Like Steinberger, he is especially concerned about what the Supermax does to its many mentally ill prisoners. "It’s a circular pattern," he says. "It tends to make people who are mentally ill act up even more . . . A lot of the prisoners are in there for relatively minor offenses, but they end up serving ‘a life sentence on the installment plan,’ as I heard a judge say."
A retired lawyer in Damariscotta, Richard Gerrity, has been campaigning for some time to have Michael James dealt with in a humane way. Protesting that the SMU "is a drop-off for the mentally ill that no one, including the inmates, want to deal with," he pleads in a letter to Commissioner Magnusson that James "needs to be moved immediately to a psychiatric institution before he destroys himself."
Others who have protested Maine’s Supermax include Carol Carothers, a leader of the Maine chapter of the National Alliance for the Mentally Ill. In 2001, she was quoted in the Bangor Daily News as saying the Supermax’s practices "might have crossed into the realm of torture."
The Maine Civil Liberties Union and especially its parent organization, the American Civil Liberties Union, have long protested mistreatment of prisoners.
"State officials across the country are realizing what the ACLU has been saying all along, which is that Supermax conditions are neither a humane nor an effective type of confinement," writes MCLU director Shenna Bellows in an email to me.
In 2000, in a case involving an SMU inmate, a Maine Superior Court judge, Andrew Mead, commented in his decision: "It is difficult to imagine any person — mentally healthy or not — bearing up under months of such conditions."
The ACLU has sued corrections officials in several states over Supermax conditions. In Wisconsin in 2002, the state agreed in a settlement to remedy conditions at its Supermax, including banning the confinement of seriously mentally ill prisoners. In Indiana earlier this year, the ACLU sued prison officials over that state’s Supermax, commenting in a press release: "Locking up prisoners with mental illness in small windowless cells is psychological torture." In a law review article, ACLU lawyer David Fathi notes that in the 1800s the United States Supreme Court referred to solitary confinement as torture.
In 2000, the United Nations questioned the United States government about torture, including housing mentally ill patients in supermaxes. The US responded, according to a UN press release, that in federal prisons: "Prisoners were screened and monitored for mental illness; and classification systems were in place so that confinement was not indefinite and that prisoners meeting certain criteria were transferred to less structured settings where appropriate." The US response did not deal with state prisons.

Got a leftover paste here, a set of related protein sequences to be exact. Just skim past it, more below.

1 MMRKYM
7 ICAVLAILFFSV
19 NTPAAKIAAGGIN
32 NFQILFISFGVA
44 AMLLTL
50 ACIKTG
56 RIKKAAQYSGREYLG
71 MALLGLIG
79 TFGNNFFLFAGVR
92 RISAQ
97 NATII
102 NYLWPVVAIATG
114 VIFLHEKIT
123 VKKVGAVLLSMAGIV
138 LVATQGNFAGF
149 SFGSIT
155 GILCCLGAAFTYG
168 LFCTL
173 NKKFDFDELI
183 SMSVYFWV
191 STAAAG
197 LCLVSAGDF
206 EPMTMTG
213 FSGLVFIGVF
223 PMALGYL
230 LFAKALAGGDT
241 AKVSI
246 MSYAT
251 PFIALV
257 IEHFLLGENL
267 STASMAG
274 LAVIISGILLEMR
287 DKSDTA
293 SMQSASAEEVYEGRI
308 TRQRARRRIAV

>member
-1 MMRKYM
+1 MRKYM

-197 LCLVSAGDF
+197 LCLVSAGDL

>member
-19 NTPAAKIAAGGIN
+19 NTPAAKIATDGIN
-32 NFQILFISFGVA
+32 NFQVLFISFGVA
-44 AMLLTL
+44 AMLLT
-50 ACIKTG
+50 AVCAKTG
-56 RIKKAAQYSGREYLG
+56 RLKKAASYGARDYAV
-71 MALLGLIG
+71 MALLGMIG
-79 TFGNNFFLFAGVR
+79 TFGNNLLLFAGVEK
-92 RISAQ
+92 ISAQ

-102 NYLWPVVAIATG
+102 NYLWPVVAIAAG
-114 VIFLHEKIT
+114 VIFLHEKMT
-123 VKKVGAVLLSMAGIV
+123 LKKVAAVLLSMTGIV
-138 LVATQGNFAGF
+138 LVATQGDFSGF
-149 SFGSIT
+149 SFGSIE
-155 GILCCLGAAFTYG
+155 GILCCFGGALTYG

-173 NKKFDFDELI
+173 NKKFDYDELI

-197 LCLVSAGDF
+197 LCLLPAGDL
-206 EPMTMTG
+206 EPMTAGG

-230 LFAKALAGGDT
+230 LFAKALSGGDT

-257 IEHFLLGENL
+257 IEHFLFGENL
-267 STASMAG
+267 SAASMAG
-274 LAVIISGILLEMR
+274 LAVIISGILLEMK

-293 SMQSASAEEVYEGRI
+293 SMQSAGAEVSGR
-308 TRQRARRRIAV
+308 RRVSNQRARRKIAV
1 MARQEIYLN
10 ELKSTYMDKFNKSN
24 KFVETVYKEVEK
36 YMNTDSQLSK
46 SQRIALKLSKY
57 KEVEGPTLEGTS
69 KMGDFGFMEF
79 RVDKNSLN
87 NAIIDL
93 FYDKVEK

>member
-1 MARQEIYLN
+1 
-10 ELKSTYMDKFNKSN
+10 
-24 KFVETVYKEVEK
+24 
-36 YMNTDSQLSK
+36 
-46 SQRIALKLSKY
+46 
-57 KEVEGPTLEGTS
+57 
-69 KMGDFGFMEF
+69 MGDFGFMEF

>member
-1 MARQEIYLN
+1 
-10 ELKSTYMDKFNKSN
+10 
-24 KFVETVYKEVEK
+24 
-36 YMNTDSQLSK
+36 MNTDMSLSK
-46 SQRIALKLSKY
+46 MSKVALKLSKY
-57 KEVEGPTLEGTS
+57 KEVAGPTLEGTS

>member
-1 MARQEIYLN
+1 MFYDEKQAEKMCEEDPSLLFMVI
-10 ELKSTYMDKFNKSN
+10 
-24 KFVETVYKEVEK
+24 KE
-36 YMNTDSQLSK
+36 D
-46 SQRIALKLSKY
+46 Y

But the most significant critic of the Supermax, to me, may be Commissioner Magnusson. In our two-and-a-half-hour interview — and even before I lay out fully the condemnations I had of the Supermax — he agrees that much needs to be changed.
"We should be open to see if there are better ways to operate it," he says, and he talks of bringing in a national team of experts soon to see how this could be done.
When asked for comment on the Corrections Department’s commitment to reform, Governor John Baldacci replies in a statement from his press office: "The governor is confident that the department led by Commissioner Marty Magnusson is not only open to constructive criticism, but embraces it — that’s why we see improvements."
With the prison system as a whole, Magnusson says, his intention is "to go from a more punitive approach to more of a treatment approach."
He adds: "It will be a real struggle to get the staff to change." In a later telephone conversation, he comments: "I will piss off some of the staff by saying this."
Change may be a struggle for him, too, he admits: "I came up through a system where discipline is what you do."
In his law review article on the national Supermax scene, ACLU attorney David Fathi writes: "There are unmistakable signs that the bloom is off the Supermax experiment." Corrections Commissioner Magnusson’s comments may indicate this is the case in Maine, too.
Lance Tapley can be reached at firstname.lastname@example.org
Click still to watch each clip in Apple's Quicktime format
A WARNING TO POTENTIAL VIEWERS
The extremely explicit and graphic scenes on this tape are real. They are not for the faint of heart. They include nudity and violence. Anyone who views them should be prepared to be disturbed and outraged. We have blurred the faces of the inmate and the guards in order to protect their privacy.
The three video clips represent one minute and thirty seconds of a more-than hourlong video that chronicled the 2000 "extraction" of a prisoner from his cell inside Maine’s Supermax and his placement in the prison’s restraint chair. As Lance Tapley explains in the story (part one, part two), the "prison tapes each extraction in order to prove, some people would say ironically, that the prisoner is not being mistreated."
The full video starts with the guards receiving instructions from a superior on the inmate’s situation, his extraction from his cell, and his march toward the hallway outside the restraint room, where he is forced to the ground and sprayed in the face with what looks like pepper spray. The prisoner’s clothes are then cut off until he is nude. He is picked up off the floor and thrown into a chair, where a guard again sprays him repeatedly while three other guards strap him in. The bulk of the video shows the naked prisoner in the chair, trying to get free, and yelling to the guards: "I am sitting in piss." Through the reflection of the window-enclosed room, guards can be seen periodically looking in on the suspect.
It is important to bear in mind that the actions captured in these clips are not outlawed. They are sanctioned by the state, and the guards are shown are working within a well-established legal framework. By showing these tapes we aim to bring to public attention to the internal workings of Maine Supermax and similar correctional facilities across the nation.